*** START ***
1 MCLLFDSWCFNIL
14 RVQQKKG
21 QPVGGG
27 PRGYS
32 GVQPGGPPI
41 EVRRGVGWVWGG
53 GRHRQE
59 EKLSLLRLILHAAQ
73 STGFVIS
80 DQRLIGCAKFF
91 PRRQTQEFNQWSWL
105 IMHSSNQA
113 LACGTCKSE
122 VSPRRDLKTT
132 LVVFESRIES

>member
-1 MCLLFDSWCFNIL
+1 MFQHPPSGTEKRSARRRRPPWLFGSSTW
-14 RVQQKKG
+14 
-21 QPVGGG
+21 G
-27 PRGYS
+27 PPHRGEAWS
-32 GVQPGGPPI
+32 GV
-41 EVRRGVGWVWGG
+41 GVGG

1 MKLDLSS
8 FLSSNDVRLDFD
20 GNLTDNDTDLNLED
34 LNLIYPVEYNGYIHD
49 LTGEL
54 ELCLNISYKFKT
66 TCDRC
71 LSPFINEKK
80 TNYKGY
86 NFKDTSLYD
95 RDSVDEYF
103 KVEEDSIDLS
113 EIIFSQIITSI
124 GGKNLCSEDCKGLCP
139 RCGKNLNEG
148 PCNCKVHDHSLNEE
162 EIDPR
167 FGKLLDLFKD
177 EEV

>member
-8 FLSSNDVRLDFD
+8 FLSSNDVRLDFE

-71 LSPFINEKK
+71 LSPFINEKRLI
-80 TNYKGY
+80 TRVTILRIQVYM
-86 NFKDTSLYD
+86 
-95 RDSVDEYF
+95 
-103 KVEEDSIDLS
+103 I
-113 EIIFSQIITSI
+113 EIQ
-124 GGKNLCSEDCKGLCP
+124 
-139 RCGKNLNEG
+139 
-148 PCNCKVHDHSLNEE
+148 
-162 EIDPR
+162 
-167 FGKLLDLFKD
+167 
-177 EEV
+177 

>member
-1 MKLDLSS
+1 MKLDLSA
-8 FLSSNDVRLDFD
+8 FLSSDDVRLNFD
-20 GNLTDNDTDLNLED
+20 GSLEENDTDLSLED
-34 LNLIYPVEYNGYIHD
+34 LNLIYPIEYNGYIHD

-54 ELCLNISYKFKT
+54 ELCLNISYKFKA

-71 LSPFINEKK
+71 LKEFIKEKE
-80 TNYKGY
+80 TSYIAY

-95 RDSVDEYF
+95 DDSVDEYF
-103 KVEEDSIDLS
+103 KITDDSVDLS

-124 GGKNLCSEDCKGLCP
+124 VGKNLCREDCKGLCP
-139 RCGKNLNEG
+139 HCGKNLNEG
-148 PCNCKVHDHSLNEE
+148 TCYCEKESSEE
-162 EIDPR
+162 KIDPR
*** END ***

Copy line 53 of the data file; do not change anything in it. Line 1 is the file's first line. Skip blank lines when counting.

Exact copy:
-80 TNYKGY